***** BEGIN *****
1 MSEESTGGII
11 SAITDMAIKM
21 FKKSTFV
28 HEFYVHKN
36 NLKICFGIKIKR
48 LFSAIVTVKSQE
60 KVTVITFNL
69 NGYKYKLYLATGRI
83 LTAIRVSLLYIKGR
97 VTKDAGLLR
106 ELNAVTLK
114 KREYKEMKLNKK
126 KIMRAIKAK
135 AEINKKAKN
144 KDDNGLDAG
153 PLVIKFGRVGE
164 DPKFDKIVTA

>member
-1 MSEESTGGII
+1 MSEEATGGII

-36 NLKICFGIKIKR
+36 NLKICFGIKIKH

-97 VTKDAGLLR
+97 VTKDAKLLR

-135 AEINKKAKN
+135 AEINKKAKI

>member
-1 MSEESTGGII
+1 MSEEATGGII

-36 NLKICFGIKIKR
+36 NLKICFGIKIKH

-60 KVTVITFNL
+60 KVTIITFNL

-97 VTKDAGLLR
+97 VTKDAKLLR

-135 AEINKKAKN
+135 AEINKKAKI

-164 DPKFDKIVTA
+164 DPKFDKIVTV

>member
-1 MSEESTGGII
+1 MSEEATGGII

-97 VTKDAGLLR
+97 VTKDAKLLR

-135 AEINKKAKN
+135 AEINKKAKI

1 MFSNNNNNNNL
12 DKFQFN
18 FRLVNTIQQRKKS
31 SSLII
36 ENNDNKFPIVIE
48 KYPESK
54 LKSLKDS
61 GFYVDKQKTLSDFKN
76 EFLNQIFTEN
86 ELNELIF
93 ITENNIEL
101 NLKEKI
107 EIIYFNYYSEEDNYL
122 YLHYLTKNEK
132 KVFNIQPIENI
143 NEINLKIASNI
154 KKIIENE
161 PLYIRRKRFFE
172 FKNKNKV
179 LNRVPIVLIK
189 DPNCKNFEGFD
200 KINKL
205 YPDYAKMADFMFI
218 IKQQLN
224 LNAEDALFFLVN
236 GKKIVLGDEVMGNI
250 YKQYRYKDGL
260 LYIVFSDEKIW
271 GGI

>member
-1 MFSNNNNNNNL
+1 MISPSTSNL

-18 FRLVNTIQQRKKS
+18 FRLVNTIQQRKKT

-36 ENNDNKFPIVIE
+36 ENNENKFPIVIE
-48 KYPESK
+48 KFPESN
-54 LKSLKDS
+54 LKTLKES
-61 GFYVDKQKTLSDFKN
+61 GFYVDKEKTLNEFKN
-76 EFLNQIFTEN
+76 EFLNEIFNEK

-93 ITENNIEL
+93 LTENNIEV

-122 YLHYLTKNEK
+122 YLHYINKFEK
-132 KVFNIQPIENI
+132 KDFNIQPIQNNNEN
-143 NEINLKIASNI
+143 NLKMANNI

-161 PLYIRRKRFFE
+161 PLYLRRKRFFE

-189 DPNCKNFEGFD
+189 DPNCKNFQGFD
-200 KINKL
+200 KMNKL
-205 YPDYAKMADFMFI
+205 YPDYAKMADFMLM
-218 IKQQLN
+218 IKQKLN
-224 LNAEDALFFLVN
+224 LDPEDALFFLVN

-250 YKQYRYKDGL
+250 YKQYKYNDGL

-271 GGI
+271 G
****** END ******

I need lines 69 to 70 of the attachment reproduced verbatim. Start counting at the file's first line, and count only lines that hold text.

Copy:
205 YPDYAKMADFMFI
218 IKQQLN